Had a chance to shoot one of these a few days ago and-since I helped clean it after- take some pictures. This is one of the Romanian TT33 pistols available now, this one coming from AIM Surplus.
It fires the 7.62x25mm Tokarev cartridge, a .30-caliber bottleneck pushing a 85-90 grain bullet at 1400-1500 feet per second. Hot little cartridge, same one used in the Czech CZ52 pistol.
It looks a lot like a Browning design; indeed, I've found a couple of descriptions like this:
"It is essentially a slightly redesigned, less polished and somewhat simplified incarnation of John Browning's legendary 1911,". Which isn't surprising, why not copy a good design? Makarov basically did the same thing with the Walther to produce the Makarov pistol, from what I've read. In any case, to specifics:
About 8" long, 4.75" tall, barrel 4.5", weighs about 1.9 pounds.
8 round single-stack magazine.
Square-back front post sight, rear notch. Actually better than the original 1911 sights, taller and the blade's a bit thicker.
As originally designed, no manual safety. It does have a half-cock notch on the hammer(I've heard it called a quarter-cock on 1911 pistols), so technically you could carry it with the chamber loaded and the hammer in the notch. You could. Personally, I'd prefer not to. All versions that were imported(so far as I know) were modified with a thumb safety of some design, in this case a vertically pivoting lever mounted below the slide lock:
up is 'safe', down is 'fire'. However, unlike the 1911 safety(which locks the sear) this only blocks the trigger, so cocked & locked carry would be an iffy thing.
We fire this one mostly at about 21 feet with both some Romanian ball and S&B ball. The only problem it had with any was a few of the Romanian cartridges either had the bullet seated a bit far out, or shoulders a bit long, and would not let the slide go into battery. I think the bullet, as when we tried a several of them a second time, they did allow the slide to lock, making me think the bullets set back a touch in the neck the second time. All the S&B ammo cycled through without a problem.
That's about75 rounds, all fired offhand with the usual flyers from getting familiar with it, etc. Once got comfortable with it, it was easy to keep them in the center, helped by this one having a very nice trigger, breaking cleanly at about 5 pounds. This ammo speaks loudly, and in a dim range area gives an interesting muzzle flash. It's actually a comfortable pistol to shoot. The grip is more vertical than the 1911, a bit shorter and more rounded, and the action takes the bite out of that hot little cartridge. I think it's nicer to shoot than the CZ52.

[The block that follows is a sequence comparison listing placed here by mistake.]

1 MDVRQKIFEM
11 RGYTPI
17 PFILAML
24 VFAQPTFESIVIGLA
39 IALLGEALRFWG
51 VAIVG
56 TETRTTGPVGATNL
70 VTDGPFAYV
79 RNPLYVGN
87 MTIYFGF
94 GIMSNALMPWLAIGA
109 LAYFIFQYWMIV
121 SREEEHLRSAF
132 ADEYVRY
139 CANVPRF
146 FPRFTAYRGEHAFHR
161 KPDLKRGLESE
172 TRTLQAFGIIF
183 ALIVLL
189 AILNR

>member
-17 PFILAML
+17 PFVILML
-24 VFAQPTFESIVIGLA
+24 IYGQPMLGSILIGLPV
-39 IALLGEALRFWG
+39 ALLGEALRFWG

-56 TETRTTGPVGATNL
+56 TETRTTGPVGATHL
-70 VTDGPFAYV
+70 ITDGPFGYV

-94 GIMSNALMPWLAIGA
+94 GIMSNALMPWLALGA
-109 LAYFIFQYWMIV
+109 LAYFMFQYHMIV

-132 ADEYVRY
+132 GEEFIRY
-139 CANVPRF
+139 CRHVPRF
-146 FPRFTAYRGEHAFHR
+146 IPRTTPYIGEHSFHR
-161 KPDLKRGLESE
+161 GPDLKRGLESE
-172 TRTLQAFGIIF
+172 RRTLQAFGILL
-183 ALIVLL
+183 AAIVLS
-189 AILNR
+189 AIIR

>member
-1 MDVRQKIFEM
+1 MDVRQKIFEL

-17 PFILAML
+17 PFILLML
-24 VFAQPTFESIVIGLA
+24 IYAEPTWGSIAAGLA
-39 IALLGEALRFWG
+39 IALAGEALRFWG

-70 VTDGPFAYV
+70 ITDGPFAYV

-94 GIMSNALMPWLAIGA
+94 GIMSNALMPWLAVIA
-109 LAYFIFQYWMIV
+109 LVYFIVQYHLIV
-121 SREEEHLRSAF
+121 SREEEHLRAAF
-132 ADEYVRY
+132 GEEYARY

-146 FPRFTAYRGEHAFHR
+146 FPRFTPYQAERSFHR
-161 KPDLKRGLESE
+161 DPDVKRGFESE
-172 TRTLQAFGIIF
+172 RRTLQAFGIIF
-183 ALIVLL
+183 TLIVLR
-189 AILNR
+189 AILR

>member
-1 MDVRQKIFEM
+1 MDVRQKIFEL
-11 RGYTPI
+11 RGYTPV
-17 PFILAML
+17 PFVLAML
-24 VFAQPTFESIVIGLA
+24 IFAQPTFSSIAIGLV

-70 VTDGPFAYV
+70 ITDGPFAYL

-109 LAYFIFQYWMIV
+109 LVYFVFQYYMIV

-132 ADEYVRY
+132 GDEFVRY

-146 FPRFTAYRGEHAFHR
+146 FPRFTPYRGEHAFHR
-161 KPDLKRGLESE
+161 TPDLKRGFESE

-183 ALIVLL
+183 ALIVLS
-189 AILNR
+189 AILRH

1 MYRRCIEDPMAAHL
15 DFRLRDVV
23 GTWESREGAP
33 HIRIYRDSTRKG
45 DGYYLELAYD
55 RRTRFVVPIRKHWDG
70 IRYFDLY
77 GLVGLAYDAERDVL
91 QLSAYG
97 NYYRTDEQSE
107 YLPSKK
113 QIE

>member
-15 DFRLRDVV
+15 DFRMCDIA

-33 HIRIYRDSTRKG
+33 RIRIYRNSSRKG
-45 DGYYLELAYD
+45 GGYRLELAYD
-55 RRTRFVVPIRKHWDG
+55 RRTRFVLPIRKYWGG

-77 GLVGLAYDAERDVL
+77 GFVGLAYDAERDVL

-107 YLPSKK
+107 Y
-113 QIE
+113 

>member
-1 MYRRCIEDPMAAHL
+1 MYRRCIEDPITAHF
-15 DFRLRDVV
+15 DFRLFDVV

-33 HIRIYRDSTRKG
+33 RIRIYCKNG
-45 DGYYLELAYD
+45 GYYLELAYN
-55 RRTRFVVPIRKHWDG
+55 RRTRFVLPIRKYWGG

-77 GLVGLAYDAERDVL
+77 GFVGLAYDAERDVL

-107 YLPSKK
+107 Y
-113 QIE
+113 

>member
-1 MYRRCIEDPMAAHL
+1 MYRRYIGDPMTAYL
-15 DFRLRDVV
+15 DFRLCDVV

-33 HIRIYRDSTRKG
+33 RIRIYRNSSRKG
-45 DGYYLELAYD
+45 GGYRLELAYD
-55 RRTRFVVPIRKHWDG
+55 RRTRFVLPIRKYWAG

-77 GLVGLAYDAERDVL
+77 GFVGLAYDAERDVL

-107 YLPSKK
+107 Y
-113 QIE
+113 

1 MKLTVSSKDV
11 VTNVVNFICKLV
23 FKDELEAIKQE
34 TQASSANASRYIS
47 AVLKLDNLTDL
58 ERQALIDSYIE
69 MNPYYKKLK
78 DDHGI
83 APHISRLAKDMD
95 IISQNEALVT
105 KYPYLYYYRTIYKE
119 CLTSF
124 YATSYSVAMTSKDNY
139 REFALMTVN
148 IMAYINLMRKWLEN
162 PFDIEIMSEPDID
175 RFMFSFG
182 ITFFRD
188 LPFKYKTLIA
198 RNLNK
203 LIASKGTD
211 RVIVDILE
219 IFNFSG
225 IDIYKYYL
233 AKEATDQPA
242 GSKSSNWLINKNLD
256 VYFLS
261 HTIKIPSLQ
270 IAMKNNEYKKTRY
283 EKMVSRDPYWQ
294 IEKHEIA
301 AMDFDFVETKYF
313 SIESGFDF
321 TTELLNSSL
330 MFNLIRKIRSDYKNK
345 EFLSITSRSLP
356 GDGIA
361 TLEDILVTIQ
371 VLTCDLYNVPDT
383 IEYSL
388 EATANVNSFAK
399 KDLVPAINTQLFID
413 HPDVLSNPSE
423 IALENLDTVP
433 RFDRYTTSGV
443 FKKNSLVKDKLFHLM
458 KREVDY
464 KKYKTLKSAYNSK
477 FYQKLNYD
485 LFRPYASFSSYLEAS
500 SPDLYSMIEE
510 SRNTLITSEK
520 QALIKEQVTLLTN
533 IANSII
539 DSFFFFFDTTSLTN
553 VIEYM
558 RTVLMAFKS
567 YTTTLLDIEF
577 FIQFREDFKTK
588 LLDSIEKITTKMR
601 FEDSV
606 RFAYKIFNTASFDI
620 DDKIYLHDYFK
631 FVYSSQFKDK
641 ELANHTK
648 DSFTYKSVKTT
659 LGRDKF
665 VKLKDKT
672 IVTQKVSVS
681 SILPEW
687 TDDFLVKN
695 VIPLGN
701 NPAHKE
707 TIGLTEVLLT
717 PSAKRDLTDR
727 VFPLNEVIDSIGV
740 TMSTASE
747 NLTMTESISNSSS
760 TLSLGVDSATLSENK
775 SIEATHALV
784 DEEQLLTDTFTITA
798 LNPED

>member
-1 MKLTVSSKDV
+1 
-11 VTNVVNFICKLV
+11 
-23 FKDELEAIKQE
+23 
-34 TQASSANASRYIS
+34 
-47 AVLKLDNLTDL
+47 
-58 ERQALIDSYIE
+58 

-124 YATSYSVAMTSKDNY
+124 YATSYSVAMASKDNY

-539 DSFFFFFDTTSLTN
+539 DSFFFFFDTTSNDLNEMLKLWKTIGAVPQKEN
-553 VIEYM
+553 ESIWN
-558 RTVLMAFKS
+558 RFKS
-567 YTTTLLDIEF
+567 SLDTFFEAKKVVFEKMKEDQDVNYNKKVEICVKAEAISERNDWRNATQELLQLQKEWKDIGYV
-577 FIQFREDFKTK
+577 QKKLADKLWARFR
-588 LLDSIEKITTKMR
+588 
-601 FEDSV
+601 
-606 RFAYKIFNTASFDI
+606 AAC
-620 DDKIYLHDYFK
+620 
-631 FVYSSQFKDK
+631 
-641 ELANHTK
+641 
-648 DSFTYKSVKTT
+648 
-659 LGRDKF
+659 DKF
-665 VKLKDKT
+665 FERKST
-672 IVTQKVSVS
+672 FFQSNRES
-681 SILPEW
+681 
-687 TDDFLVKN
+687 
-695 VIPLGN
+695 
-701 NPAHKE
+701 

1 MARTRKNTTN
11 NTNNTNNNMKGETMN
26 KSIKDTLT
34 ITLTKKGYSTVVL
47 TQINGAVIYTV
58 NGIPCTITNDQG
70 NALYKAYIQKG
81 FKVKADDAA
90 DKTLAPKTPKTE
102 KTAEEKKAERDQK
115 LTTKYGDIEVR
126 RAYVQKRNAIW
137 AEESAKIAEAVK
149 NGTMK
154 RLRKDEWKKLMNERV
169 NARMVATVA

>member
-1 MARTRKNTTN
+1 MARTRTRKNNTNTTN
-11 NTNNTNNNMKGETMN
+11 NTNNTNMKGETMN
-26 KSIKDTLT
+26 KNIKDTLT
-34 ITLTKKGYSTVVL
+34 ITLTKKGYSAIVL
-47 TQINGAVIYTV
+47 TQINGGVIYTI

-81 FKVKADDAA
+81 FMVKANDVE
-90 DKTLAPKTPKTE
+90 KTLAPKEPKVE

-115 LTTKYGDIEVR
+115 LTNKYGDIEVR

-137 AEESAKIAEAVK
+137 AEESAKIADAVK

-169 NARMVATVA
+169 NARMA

Takedown is interesting. Look in the first picture, see that spring clip? It fits around a pin at the back and slides forward, locking through a groove on that end of the slide lock pin. Push the clip to the rear, push the slide back a touch and the slide lock comes out, then the upper slides forward just like a 1911. Take the recoil spring & guide rod out the bottom of the slide, rotate the barrel bushing 180 degrees and pull it forward, then tip the barrel link forward and the barrel slides out. And then, an interesting difference, the fire control group- hammer, hammer spring, sear and spring- are in a housing that lifts out of the frame.
Cleaned the thing appropriately(the Romanian is corrosive primed) and slid it back together.
This pistol was listed as 'refinished to excellent condition', and it was: the bore bright with sharp rifling, no pitting on the outside, good bluing, no signs of much use. A very nice pistol for the price, and shoots quite well.
If I had one of these for a defense pistol I would NOT use ball ammo: besides the FMJ bullet not expanding, at this velocity overpenetration would be a problem. Wolf makes a hollowpoint for it in their Wolf Gold line, and I think a couple of other brands do also. If they're a good design and upset as they should, that would be a wicked defense round.
Oleg Volk has some nice pictures here.
A history of the cartridge here.
Review of a Polish model here.
A LOT of variants listed here.
Some history on Tokarev here.
Kim's take on it here.